Chris Wheatley
Chris Wheatley
2 years ago
Reply to  Katharine Eyre

In the past there must have been the same issues with mental health but nobody said anything about it because of the associated stigma. This alone must have helped people to fight their problems by just going through the everyday rhythms of life. Was this a good thing?

The answer must be in the numbers. If <1% of people have such problems it might be just manageable. If 50% of people have the problems our whole civilisation will just stop. You will need every other person to be a psychiatrist and even they will need psychiatrists. We will be swamped.

So, here is the real issue. If <1% have problems, perhaps they can be treated but if a further 10% jump on the bandwagon because they can't be bothered to tough it out, then the 1% will not get proper treatment. (The queues in A&E get longer for heart attack patients because the doctors are working on childrens' colds).

Last edited 2 years ago by Chris Wheatley
Julie Burchill
Julie Burchill
2 years ago
Reply to  Chris Wheatley

Chris, yes, this was what prompted me. This was edited: ‘ If we discover that we’ve all got mental health issues – as seems likely, such is the velocity of this epidemic – who’s going to look after us? Not so much the blind leading the blind as the sad leading the mad.’

Chris Wheatley
Chris Wheatley
2 years ago
Reply to  Julie Burchill

Why was it edited?

D Ward
D Ward
2 years ago
Reply to  Chris Wheatley

Do you even need to ask? To spare the feelings of those who are “genuinely mentally ill”. Lol!

Disclosure: i’ve had my own moments (proper ones) so no, i’m not being callous.

Chris Wheatley
Chris Wheatley
2 years ago
Reply to  D Ward

No, I don’t think for a moment that you are being callous. But have you noticed that we are sparing a lot of feelings nowadays? Who decides which feelings should be spared and which shouldn’t? Is there an omnipotent Mr UnHerd sitting above us? What colour is he? Or is it Ms UnHerd?

Julie Burchill
Julie Burchill
2 years ago
Reply to  Chris Wheatley

Too long – 500 words over.

Chris Wheatley
Chris Wheatley
2 years ago
Reply to  Julie Burchill

Thanks for that.

Eddie Johnson
Eddie Johnson
2 years ago

Great to see you back in print, Julie.

Julie Burchill
Julie Burchill
2 years ago
Reply to  Eddie Johnson

Thank you – I love it here!

Dustin Needle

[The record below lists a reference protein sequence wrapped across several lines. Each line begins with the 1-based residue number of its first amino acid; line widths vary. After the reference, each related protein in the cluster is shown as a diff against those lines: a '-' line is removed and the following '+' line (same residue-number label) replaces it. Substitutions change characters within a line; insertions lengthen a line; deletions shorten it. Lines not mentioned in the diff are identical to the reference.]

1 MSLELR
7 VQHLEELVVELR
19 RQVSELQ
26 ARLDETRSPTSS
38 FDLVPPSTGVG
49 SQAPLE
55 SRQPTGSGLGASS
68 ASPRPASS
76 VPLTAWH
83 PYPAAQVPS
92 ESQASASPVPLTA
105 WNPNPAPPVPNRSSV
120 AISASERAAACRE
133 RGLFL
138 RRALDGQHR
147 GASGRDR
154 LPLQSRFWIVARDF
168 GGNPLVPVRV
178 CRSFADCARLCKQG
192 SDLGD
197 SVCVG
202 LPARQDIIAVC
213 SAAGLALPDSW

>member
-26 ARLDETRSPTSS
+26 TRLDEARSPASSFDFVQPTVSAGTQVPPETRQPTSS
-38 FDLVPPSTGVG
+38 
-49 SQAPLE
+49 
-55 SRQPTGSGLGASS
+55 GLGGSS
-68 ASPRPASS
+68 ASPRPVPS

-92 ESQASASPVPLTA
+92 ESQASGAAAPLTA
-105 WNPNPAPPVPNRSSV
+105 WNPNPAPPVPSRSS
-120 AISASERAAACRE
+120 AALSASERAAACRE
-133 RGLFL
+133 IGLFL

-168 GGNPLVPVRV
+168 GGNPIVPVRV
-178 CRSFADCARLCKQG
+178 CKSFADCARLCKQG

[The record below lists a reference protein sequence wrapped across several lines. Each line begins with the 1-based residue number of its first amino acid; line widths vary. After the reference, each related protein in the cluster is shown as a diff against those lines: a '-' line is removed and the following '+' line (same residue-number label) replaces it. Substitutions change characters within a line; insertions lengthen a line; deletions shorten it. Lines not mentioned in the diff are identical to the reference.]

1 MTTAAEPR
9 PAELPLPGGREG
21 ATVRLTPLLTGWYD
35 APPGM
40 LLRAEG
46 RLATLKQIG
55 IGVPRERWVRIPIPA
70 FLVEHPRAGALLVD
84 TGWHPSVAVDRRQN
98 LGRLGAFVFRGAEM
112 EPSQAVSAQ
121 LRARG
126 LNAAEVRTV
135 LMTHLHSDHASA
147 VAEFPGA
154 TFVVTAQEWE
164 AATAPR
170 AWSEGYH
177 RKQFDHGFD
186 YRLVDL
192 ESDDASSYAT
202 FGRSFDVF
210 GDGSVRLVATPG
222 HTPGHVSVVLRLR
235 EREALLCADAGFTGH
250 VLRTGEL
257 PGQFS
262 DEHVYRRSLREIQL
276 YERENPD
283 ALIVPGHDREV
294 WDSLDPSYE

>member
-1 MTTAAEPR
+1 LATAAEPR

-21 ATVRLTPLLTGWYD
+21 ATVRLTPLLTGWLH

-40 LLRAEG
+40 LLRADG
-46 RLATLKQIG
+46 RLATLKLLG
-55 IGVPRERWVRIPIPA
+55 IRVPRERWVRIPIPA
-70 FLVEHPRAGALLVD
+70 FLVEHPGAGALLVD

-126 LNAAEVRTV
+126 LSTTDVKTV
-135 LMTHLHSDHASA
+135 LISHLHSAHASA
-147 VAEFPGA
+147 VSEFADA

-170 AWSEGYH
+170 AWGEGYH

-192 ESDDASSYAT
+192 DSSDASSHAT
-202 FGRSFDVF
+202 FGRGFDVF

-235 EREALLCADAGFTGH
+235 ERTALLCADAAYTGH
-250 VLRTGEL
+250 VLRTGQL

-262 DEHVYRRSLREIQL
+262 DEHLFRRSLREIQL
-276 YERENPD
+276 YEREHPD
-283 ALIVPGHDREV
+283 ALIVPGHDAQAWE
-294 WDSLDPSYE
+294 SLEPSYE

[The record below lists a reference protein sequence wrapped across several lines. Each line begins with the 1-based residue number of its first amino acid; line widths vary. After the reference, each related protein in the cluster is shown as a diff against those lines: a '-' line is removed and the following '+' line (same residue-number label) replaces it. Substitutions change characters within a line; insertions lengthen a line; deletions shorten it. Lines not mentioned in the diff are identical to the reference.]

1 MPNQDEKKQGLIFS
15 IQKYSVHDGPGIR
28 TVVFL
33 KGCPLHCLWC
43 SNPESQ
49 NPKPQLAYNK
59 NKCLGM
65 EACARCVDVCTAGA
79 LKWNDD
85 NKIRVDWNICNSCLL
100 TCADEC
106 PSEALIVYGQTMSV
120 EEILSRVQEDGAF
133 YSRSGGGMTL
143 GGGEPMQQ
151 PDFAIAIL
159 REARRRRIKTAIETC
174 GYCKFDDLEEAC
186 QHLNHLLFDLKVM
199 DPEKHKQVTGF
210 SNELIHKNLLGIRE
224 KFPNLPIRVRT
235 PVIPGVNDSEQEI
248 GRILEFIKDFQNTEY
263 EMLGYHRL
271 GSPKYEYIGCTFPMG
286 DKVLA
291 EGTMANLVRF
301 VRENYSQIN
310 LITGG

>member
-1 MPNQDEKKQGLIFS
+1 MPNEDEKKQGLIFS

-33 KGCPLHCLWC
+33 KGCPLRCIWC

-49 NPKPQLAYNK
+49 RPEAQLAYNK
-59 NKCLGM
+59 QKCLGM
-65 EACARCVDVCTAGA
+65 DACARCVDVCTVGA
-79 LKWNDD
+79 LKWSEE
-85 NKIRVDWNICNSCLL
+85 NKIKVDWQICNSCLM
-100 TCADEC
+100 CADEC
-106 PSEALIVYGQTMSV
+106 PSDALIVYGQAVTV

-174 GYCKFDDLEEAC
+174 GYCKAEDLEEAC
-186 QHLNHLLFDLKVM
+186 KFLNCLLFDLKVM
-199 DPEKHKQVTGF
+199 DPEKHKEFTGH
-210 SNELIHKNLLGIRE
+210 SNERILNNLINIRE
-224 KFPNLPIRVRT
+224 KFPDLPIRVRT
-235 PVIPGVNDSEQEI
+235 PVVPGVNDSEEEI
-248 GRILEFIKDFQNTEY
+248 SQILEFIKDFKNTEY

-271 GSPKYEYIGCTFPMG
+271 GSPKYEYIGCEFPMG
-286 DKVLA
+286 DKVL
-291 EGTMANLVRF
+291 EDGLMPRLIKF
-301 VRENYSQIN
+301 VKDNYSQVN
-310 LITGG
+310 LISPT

Dustin Needle
2 years ago
Reply to  Eddie Johnson

Seconded – a huge fan despite you winding me up weekly at the NME in the good old days. Never, ever, change.

Julie Burchill
Julie Burchill
2 years ago
Reply to  Dustin Needle

Thank you, Dustin – I like your name!

Saul D
Saul D
2 years ago

Major trauma was much more frequent for previous generations – child mortality, war, untreatable disease, industrial accidents, ‘pawning-shoes-for-food’ level poverty, physical hardship.
So when I see modern reports of one third of the population having some form of mental problem in a 12 month period, I wonder how now can really be so much worse than the past? Have we over medicalised and industrialised mental health as an issue? Are we too comfortable, and too focused on feelings and the need to feel good, instead of building resilience and emotional strength?

Judy Johnson
Judy Johnson
2 years ago
Reply to  Saul D

I think we are certainly too focused on feelings; hence the increasing view that no-one should offend us. That when no offence is intended, we can choose to take offence or not, is no longer recognised.

Tony Buck
Tony Buck
2 years ago
Reply to  Saul D

We are too comfortable physically – but because of loneliness and family breakdown, too uncomfortable nervously.

Stable family life creates stable characters, family breakdowns create unstable characters.

“Man does not live by bread alone” – telling people that they must be cheerful because they’re physically well and well-fed, is crass.

And the large-scale disappearance of religious faith hasn’t helped.

Martin Smith
Martin Smith
2 years ago
Reply to  Saul D

Maybe routine life threatening situations are good for mental health. Perhaps they keep things in perspective or, as Johnson said, concentrate the mind wonderfully.

Lesley van Reenen
Lesley van Reenen
2 years ago

As in other things, society over-corrects and goes far too far. (Think Wokeism as an example). It is a fact that previously people with mental problems were regarded in kind of two sets of people – a) the mad people and then b) the people with no bottle and resilience. Obviously this was far too facile. We know that people can suffer from definable mental illnesses that need to be acknowledged and treated. Also depression and anxiety can have physical manifestations that can be debilitating. But now we have millions of young people who seem to be mentally fragile because they almost want to be? Help me here!